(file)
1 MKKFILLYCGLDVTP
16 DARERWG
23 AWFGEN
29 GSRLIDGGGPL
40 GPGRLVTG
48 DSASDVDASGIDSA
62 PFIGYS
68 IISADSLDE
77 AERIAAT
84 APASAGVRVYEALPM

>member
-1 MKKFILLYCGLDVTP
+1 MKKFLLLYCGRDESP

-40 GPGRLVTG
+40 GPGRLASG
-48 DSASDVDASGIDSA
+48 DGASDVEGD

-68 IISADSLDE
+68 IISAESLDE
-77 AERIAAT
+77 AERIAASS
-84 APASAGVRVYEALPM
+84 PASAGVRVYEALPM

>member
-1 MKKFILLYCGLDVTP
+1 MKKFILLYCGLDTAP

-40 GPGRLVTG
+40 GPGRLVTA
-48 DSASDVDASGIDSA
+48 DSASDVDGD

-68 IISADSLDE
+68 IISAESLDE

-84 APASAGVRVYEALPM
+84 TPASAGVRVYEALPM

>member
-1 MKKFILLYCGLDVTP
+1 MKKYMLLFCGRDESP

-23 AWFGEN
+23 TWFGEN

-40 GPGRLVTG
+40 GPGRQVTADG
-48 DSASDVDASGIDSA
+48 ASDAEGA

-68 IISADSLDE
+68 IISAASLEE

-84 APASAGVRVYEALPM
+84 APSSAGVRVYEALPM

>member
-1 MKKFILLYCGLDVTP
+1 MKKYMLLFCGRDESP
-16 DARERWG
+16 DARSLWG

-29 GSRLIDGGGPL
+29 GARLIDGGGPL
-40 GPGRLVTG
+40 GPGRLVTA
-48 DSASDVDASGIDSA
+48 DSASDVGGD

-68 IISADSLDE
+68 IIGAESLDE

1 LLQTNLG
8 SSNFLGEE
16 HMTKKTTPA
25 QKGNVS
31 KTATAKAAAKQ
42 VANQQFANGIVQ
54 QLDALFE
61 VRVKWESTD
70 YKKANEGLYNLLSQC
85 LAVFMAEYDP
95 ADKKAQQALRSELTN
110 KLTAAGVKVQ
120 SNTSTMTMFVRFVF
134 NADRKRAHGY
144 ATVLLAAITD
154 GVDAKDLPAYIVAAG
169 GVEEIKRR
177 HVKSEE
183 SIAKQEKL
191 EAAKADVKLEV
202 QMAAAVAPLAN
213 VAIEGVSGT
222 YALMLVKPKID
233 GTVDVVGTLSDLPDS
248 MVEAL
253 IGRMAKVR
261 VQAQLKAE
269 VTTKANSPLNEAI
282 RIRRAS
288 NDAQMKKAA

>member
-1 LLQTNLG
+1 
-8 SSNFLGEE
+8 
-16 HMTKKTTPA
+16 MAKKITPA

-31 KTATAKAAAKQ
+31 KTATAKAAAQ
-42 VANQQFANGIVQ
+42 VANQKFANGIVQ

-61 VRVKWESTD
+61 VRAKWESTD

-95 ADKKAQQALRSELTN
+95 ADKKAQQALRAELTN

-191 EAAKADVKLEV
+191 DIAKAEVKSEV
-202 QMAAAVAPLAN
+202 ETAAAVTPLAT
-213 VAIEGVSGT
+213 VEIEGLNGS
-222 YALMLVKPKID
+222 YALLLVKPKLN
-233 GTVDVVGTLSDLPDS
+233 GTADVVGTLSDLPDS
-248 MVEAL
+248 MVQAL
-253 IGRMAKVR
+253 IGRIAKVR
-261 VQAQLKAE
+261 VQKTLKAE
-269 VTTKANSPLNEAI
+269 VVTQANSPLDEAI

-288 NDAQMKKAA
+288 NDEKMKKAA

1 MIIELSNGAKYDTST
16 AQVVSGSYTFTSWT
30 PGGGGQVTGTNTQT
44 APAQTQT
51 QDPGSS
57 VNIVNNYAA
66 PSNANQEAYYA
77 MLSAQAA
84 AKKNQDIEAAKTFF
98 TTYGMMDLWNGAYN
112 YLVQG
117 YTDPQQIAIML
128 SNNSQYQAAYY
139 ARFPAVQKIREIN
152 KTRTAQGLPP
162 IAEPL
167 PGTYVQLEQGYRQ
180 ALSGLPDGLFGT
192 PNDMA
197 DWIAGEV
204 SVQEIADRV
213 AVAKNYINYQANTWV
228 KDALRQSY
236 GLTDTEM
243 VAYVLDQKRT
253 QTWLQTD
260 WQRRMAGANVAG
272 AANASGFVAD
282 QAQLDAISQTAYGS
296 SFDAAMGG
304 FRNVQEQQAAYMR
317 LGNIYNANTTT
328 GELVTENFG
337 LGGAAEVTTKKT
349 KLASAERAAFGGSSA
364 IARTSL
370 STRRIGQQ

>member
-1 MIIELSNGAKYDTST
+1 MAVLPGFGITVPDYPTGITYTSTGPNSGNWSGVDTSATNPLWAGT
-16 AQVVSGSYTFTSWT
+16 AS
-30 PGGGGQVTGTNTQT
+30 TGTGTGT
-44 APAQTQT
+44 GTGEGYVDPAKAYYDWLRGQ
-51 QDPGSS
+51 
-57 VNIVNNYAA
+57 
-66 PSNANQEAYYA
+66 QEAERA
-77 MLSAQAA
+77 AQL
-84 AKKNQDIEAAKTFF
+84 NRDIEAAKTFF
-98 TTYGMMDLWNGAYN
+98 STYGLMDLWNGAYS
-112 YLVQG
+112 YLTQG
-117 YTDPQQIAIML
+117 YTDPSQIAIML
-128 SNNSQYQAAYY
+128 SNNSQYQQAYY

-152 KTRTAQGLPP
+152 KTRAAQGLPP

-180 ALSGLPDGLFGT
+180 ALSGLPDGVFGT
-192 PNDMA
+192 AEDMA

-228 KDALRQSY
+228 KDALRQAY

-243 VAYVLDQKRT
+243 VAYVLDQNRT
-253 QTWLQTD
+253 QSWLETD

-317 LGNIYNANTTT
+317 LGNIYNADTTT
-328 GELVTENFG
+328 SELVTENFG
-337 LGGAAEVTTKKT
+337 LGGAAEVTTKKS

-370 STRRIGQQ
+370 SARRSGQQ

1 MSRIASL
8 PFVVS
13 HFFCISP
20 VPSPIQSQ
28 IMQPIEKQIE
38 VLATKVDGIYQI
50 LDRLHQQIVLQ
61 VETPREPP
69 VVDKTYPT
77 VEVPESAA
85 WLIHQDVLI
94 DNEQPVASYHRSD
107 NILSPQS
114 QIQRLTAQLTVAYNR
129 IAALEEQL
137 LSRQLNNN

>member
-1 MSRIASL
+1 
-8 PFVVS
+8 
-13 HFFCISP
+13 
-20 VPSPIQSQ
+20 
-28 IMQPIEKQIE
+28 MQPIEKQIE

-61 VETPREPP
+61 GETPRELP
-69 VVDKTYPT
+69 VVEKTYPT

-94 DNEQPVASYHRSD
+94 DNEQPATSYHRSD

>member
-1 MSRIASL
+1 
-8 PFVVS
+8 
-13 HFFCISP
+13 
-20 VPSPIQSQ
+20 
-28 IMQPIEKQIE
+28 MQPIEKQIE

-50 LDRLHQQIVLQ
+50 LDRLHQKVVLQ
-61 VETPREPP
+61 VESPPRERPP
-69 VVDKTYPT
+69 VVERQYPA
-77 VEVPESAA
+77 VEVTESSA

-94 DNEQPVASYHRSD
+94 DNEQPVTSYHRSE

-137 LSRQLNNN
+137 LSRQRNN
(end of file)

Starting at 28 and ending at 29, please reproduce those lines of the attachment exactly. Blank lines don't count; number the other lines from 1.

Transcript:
+40 GPGRLVTA
-48 DSASDVDASGIDSA